Peaceful victory: why more games should feature diplomacy

In games we often associate victory conditions with beating an opponent through force or strength.  The players amass resources, develop a unit[s], and proceed to best their opponents through direct conflict.  As games begin to develop more complex victory conditions we are starting to see a rise in win conditions which also include self expression.  Meaning that players are able to complete a task with greater and greater freedom to do so with their victory being in line with their playstyle.

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(Clean Hands achievement icon in Dishonored)

In Dishonored there is an achievement titled “Clean Hands” whose conditions are to”Complete the game without killing anyone.” In a game focused on stealthy, assassination mechanics, the achievement is one that requires extra care and restraint, since the player is essentially ignoring the high octane combat elements, and adhering to a non-violent playthrough. The joy of the game then comes from the challenge of committing to incapacitating the necessary enemies through non-lethal means, and sneaking past all other engagements, completing the game as a specter.

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(An aggressive force with a ferocious creature advancing on an enemy in Black and White)

Games such as Black and White released in 2001, featured a dynamic victory condition which included war and peace; depending on how the player developed their land and their creature, the player could either raise an aggressive force focused on war or a peaceful society focused on a happy population.  If the player wanted to progress through war they could develop and army and advance on their enemy and conquer them by force to win. If they wanted to progress through peace they could develop defenses and build temples and monuments to increase the happiness of their people such that their opponent’s populations would migrate from their territories to the peaceful player’s land.  It was a rewarding experience to know that the player could develop such a peaceful and accepting society that others would lay down their arms and join their culture.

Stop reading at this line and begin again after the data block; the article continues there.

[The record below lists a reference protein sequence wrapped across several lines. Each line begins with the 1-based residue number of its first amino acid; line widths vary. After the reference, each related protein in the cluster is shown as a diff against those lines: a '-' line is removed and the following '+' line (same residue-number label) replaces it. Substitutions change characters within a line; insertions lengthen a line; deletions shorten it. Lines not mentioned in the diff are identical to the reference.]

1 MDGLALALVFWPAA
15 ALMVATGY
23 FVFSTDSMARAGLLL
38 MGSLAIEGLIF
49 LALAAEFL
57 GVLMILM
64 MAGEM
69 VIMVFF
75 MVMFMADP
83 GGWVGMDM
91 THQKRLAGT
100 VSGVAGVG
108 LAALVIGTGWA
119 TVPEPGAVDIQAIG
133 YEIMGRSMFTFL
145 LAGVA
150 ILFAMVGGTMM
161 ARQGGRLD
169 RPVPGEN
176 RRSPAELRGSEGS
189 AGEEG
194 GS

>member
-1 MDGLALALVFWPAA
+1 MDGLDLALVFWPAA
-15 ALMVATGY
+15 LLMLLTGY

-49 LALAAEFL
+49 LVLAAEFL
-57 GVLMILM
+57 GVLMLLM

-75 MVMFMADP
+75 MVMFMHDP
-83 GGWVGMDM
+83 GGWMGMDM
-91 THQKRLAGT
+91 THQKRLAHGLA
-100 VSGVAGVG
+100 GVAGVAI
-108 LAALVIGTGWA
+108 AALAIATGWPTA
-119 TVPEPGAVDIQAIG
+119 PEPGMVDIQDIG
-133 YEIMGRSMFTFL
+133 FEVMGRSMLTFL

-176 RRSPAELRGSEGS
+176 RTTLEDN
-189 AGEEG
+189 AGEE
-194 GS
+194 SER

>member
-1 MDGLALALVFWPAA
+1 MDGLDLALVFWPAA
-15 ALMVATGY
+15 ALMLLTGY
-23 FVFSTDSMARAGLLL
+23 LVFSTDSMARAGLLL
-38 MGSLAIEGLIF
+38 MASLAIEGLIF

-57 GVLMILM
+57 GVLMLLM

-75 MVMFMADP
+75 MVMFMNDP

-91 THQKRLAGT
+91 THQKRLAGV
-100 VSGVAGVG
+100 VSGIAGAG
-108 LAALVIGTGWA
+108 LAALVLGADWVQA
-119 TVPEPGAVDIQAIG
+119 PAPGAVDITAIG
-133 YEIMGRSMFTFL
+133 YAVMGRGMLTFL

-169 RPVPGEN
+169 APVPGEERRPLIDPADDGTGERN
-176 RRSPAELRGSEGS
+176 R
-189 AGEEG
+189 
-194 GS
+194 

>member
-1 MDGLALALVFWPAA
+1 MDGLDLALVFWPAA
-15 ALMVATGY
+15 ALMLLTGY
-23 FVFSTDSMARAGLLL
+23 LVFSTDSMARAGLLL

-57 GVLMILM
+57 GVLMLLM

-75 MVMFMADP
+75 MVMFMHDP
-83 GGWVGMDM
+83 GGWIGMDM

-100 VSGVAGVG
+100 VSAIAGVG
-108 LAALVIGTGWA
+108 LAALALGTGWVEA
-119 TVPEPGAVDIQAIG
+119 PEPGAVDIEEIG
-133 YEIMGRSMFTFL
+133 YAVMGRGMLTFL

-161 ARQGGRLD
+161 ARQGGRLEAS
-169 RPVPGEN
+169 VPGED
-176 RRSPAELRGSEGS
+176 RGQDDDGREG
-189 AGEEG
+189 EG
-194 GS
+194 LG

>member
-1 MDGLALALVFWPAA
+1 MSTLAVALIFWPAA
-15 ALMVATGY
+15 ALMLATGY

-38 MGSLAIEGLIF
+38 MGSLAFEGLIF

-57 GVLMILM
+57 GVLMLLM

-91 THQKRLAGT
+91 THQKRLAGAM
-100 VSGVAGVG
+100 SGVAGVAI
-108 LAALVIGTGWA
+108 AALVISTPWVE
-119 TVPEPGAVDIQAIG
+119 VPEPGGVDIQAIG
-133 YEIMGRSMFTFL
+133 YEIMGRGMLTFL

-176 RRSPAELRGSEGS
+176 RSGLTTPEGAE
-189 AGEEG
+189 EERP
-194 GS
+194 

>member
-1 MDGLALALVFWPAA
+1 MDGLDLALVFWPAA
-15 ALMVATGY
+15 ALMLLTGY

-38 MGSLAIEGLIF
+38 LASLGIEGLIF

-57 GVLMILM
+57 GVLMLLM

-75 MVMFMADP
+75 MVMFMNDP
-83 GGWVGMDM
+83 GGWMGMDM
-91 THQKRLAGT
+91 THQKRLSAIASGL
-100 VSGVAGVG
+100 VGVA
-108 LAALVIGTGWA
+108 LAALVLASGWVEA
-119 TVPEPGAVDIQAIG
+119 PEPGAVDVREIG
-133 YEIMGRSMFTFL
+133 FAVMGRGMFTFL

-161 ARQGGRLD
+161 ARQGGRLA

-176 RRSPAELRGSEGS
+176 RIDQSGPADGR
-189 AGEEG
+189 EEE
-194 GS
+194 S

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(A peaceful creature happily aiding in the construction of a temple in Black and White by removing a boulder)

The Mass Effect trilogy explores the complication of peace and violence through its revolutionary narrative, that merged each of the 3 games’ choices into a singular story.  Within Mass Effect’s multi-title narrative; seemingly inconsequential, ancillary characters proved to be powerful allies later in the franchise if the player had impressed them through diplomacy.  As a counter point; enemies that had been spared would return with a vengeance, illustrating the complexities of being merciful and opting for peace.

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(A morality speech divergence within Mass Effect)

With all the progress we have made in including non-violent paths to victory we still must push to make them more challenging, enjoyable, and viable playstyles. Many games today still end up falling into a moral binary of good and bad; with good being violent justice and bad being collateral violence.  Beyond the inclusion of peaceful options for the sake of playstyle diversity; they serve to teach the player of the reprecussions of non-violence and diplomacy. That peace involves more than simply solving a single conflict; that it requires consistency of character, empathy for the parties involved, collaboration, and continual negotiation.

 

Andrew Mantilla is a ludologist and video game journalist for Play Professor.  You can check out more of his content on Facebook, and Instagram.

 

 

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